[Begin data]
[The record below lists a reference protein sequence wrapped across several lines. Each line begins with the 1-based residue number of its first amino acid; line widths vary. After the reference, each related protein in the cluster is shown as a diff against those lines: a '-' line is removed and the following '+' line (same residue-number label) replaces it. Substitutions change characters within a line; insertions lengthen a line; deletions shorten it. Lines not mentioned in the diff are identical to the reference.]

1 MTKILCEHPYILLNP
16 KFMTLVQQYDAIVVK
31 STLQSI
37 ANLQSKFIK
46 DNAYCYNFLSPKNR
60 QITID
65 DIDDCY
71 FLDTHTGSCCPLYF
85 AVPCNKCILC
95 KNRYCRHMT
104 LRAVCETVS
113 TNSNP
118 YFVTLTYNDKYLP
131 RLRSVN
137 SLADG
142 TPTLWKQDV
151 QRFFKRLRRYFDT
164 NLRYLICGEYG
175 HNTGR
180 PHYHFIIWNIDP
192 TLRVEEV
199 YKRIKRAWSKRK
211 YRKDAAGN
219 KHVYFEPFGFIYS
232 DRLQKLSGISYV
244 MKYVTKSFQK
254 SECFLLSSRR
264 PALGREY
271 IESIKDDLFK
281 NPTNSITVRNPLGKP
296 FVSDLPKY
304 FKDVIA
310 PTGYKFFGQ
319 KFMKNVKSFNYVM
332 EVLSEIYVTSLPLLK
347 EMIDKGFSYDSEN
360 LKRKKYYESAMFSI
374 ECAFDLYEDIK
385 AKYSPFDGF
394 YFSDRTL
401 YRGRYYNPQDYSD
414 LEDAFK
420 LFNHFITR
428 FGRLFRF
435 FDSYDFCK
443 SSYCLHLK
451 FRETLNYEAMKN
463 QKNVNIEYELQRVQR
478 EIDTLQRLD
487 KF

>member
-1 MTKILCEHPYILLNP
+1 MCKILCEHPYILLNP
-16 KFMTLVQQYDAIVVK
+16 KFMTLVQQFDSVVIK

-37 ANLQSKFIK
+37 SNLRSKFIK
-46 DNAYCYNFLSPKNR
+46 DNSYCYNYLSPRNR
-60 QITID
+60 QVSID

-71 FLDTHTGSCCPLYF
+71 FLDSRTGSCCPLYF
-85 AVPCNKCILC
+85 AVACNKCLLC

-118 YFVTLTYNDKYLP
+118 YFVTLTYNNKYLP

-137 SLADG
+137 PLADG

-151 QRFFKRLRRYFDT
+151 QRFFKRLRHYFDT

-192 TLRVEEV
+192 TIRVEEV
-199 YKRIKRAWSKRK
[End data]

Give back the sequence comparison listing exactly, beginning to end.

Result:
[The record below lists a reference protein sequence wrapped across several lines. Each line begins with the 1-based residue number of its first amino acid; line widths vary. After the reference, each related protein in the cluster is shown as a diff against those lines: a '-' line is removed and the following '+' line (same residue-number label) replaces it. Substitutions change characters within a line; insertions lengthen a line; deletions shorten it. Lines not mentioned in the diff are identical to the reference.]

1 MTKILCEHPYILLNP
16 KFMTLVQQYDAIVVK
31 STLQSI
37 ANLQSKFIK
46 DNAYCYNFLSPKNR
60 QITID
65 DIDDCY
71 FLDTHTGSCCPLYF
85 AVPCNKCILC
95 KNRYCRHMT
104 LRAVCETVS
113 TNSNP
118 YFVTLTYNDKYLP
131 RLRSVN
137 SLADG
142 TPTLWKQDV
151 QRFFKRLRRYFDT
164 NLRYLICGEYG
175 HNTGR
180 PHYHFIIWNIDP
192 TLRVEEV
199 YKRIKRAWSKRK
211 YRKDAAGN
219 KHVYFEPFGFIYS
232 DRLQKLSGISYV
244 MKYVTKSFQK
254 SECFLLSSRR
264 PALGREY
271 IESIKDDLFK
281 NPTNSITVRNPLGKP
296 FVSDLPKY
304 FKDVIA
310 PTGYKFFGQ
319 KFMKNVKSFNYVM
332 EVLSEIYVTSLPLLK
347 EMIDKGFSYDSEN
360 LKRKKYYESAMFSI
374 ECAFDLYEDIK
385 AKYSPFDGF
394 YFSDRTL
401 YRGRYYNPQDYSD
414 LEDAFK
420 LFNHFITR
428 FGRLFRF
435 FDSYDFCK
443 SSYCLHLK
451 FRETLNYEAMKN
463 QKNVNIEYELQRVQR
478 EIDTLQRLD
487 KF

>member
-1 MTKILCEHPYILLNP
+1 MCKILCEHPYILLNP
-16 KFMTLVQQYDAIVVK
+16 KFMTLVQQFDSVVIK

-37 ANLQSKFIK
+37 SNLRSKFIK
-46 DNAYCYNFLSPKNR
+46 DNSYCYNYLSPRNR
-60 QITID
+60 QVSID

-71 FLDTHTGSCCPLYF
+71 FLDSRTGSCCPLYF
-85 AVPCNKCILC
+85 AVACNKCLLC

-118 YFVTLTYNDKYLP
+118 YFVTLTYNNKYLP

-137 SLADG
+137 PLADG

-151 QRFFKRLRRYFDT
+151 QRFFKRLRHYFDT

-192 TLRVEEV
+192 TIRVEEV
-199 YKRIKRAWSKRK